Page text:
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Dominant India flex batting muscle to seal series



India 351 for 5 (Gill 85, Kishan 77, Pandya 70*, Samson 51, Shepherd 2-73) beat West Indies 151 (Motie 38*, Thakur 4-37, Mukesh 3-30) by 200 runs

India showed their batting might to beat West Indies by 200 runs in the series decider in Tarouba. They have now won 13 consecutive ODI series against West Indies, stretching all the way back to 2006.

After that, West Indies were never in the game. Mukesh Kumar wrecked their chase with three early wickets. And when Shardul Thakur also picked up two in his successive overs, it left them tottering at 50 for 6. A 59-run stand for the ninth wicket, between Alzarri Joseph and Gudakesh Motie, only delayed the inevitable.

In the morning, after Shai Hope opted to field, Kishan and Gill gave India a brisk start of 143 in 19.4 overs. Both openers enjoyed the ball coming on to the bat, which was not the case in the first two ODIs in Bridgetown. Kishan relished his luck, too. He was dropped by Keacy Carty on 9, and survived a run-out chance on 63, but his positive intent meant he finished with 77 off 64 balls despite not always looking in control. It was his third half-century in as many matches in the series.

Early on, Kishan was troubled by Kyle Mayers. Bowling around the wicket with the new ball, Mayers beat his outside edge twice in three overs. Kishan responded by dancing down the track and hitting him for back-to-back fours.

Gill got to face just one ball in the first two overs and got off the mark in the third, with a pulled four off Jayden Seales. In the fast bowler’s next over, he picked up two more boundaries, the first via a short-arm jab and the second via a punch between cover and point.

Gill and Kishan took India to 73 for no loss by the end of the tenth over. When the field restrictions were relaxed, Gill focused on playing risk-free cricket. Kishan, though, kept going for his shots. First, he hit Joseph a six and a four, and then drilled Motie down the ground. Another six, this time off Romario Shepherd, took him to 49 off 39 balls, and four balls later, he brought up his half-century.

Yannic Cariah broke the opening stand by having Kishan stumped for 77 off 64 balls. The legspinner beat him in the flight and with the turn as Kishan tried to use his feet.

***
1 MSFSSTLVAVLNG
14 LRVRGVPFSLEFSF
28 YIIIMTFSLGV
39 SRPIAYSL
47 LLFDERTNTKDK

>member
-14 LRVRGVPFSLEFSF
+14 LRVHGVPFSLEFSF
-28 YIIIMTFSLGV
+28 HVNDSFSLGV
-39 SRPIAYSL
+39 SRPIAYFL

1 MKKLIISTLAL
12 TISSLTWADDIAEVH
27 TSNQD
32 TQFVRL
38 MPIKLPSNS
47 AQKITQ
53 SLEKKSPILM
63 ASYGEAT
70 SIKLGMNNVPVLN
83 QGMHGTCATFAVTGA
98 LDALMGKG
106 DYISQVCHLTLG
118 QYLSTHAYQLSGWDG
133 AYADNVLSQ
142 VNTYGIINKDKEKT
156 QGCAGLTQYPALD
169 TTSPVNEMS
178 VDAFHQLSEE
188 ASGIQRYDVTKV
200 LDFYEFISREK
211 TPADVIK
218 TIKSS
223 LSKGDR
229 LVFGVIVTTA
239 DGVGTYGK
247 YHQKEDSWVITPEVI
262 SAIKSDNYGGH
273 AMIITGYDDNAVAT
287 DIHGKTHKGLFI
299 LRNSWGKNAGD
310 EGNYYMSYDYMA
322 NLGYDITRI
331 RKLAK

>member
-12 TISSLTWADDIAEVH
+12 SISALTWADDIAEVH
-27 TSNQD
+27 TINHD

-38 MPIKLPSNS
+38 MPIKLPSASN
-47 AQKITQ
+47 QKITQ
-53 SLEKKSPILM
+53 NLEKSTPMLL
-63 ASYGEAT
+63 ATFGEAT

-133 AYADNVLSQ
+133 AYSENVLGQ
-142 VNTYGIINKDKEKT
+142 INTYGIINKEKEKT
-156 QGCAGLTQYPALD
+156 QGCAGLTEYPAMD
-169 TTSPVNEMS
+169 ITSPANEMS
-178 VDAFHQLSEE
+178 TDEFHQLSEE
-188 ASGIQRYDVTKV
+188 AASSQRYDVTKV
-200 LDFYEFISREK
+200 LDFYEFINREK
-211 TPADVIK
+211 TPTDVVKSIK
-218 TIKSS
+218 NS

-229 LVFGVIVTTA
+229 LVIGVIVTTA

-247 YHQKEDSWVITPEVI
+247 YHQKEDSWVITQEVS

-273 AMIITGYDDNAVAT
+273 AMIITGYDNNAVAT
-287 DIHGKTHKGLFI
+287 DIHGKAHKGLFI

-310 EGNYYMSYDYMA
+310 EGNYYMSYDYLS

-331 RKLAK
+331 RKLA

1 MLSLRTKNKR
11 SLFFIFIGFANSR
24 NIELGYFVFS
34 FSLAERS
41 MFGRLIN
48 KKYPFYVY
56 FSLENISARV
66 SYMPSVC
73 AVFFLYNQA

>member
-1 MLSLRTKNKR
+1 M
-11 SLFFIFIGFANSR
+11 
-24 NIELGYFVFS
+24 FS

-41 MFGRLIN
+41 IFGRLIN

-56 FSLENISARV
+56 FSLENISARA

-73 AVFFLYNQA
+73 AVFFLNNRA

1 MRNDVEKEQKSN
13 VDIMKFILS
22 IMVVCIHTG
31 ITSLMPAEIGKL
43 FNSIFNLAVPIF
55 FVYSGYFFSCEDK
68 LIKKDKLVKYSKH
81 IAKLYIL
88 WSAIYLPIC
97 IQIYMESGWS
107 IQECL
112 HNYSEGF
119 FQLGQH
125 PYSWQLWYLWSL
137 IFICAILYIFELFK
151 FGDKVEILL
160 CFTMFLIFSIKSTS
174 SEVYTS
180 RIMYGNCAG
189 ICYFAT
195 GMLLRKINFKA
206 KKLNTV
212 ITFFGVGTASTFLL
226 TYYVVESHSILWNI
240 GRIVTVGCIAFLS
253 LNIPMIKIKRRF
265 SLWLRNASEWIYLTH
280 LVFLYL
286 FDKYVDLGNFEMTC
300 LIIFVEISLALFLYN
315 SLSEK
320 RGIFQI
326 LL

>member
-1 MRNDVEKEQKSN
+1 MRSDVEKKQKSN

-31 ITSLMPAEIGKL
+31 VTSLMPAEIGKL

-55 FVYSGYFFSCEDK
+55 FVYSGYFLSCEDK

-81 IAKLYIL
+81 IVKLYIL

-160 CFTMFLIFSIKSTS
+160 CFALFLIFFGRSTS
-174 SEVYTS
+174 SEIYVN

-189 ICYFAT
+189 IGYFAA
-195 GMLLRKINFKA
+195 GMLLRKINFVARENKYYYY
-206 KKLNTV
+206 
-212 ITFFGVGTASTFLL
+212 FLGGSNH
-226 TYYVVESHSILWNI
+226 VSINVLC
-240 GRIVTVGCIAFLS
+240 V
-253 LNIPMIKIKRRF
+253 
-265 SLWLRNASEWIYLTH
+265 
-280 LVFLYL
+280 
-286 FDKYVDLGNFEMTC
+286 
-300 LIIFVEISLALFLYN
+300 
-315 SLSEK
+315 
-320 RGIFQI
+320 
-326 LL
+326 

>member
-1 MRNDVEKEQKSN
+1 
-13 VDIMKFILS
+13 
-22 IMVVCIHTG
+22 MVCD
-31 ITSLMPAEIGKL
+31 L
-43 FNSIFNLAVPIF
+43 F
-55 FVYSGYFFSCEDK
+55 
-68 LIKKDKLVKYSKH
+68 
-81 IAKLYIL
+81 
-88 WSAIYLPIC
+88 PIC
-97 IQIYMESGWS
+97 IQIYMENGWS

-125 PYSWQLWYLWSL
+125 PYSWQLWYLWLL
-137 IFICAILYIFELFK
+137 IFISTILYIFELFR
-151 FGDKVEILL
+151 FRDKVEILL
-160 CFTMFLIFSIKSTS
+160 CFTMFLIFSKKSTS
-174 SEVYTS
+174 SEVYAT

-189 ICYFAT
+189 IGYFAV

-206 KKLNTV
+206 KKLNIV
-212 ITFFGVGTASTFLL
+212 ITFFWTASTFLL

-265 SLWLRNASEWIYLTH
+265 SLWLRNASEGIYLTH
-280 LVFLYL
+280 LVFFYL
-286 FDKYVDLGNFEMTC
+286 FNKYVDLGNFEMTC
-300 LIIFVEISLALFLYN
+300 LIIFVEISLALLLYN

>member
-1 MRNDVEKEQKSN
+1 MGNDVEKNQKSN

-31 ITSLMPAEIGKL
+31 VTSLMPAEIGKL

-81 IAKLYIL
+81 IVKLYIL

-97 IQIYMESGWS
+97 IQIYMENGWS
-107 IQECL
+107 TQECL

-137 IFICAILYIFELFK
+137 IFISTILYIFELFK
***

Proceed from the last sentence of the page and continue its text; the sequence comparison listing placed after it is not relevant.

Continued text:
Ruturaj Gaikwad, playing just his second ODI, didn’t last long and edged Joseph to first slip for 8.

Samson looked to attack right from the start, and hit three sixes in his first 13 balls. He was severe on Cariah, in particular, taking him for 28 runs off just ten balls. And even though Motie kept him quiet, conceding only four off 12 balls, Samson raced away to fifty in 39 balls.

Samson and Gill added 69 in just 8.5 overs, the latter contributing 18 off 12. The stand was broken when Samson, soon after his fifty, failed to clear mid-off against Shepherd. His wicket also put a brake on the scoring rate: Samson fell in the 32nd over; in the next eight, India managed only 23.

India lost Gill, too, during this phase. He was looking good for a hundred but fell for 85 off 92 balls; a length delivery from Motie got stuck in the pitch, resulting in an easy catch to short midwicket.

Batting at No. 6, Suryakumar Yadav gave a glimpse of his T20 fluency. He scored 35 off 30, which included a six on each side of the wicket behind the square. Towards the end of the innings, Hardik also hit a few lusty blows to finish unbeaten. It was a late acceleration by him. At one stage, he was on 11 off 22. Off the next 30, he scored almost two runs per ball to finish on 70 not out off 52.

West Indies’ chase never got going, with Mukesh getting Brandon King to edge one behind in the very first over. The seamer kept peppering the good length outside off and had Mayers chopping one onto his stumps and Hope nicking one to first slip. Those blows reduced West Indies to 17 for 3.

Jaydev Unadkat, playing his first ODI in almost ten years, took just five balls to an incision of his own. He got Carty to edge one to the right of first slip where Gill took a low catch. Shimron Hetmyer and Shepherd offered little resistance and fell to Thakur.

Just like in the first ODI, West Indies’ lower order could do little against Kuldeep Yadav’s variations. Joseph and Motie kept the Indian bowlers at bay for close to ten overs before Thakur bounced out Joseph. In his next over, Thakur rattled Seales’ stumps to complete the formalities.

Hemant Brar is a sub-editor at ESPNcricinfo

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